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New VR tech gives smartphone users gesture control

One of the things that separates high-end (read: expensive) virtual reality systems like the Oculus Rift and HTC Vive from mobile systems like Samsung’s Gear VR is the ability to allow users to control things with their hands. Although Leap Motion is promising that feature for smart phone-based VR headsets, it hasn’t yet delivered, and … Continue reading “New VR tech gives smartphone users gesture control”

One of the things that separates high-end (read: expensive) virtual reality systems like the Oculus Rift and HTC Vive from mobile systems like Samsung’s Gear VR is the ability to allow users to control things with their hands.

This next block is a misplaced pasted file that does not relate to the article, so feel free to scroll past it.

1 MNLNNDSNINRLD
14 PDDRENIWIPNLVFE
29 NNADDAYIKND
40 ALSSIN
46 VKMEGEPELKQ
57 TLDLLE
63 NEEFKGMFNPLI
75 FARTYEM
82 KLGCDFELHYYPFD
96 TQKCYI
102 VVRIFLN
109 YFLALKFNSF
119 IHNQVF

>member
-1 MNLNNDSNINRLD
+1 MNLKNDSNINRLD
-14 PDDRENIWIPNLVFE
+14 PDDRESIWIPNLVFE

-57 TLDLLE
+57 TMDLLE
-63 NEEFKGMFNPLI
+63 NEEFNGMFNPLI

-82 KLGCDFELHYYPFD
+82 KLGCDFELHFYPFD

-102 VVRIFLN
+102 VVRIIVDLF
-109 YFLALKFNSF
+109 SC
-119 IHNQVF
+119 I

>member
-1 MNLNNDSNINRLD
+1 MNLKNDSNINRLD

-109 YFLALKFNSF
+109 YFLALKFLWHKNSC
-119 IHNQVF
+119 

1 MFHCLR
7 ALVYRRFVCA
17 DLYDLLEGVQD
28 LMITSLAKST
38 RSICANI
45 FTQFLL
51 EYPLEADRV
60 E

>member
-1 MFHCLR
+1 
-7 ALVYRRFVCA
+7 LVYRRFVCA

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Although Leap Motion is promising that feature for smart phone-based VR headsets, it hasn’t yet delivered, and hasn’t said when it will, or with which partners. 

But the Israeli startup eyeSight says its technology can do that right now, taking advantage of phones’ rear-facing cameras. The company says its technique works with the Gear VR and even Google’s Cardboard.  

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About the author

Daniel Terdiman is a San Francisco-based technology journalist with nearly 20 years of experience. A veteran of CNET and VentureBeat, Daniel has also written for Wired, The New York Times, Time, and many other publications

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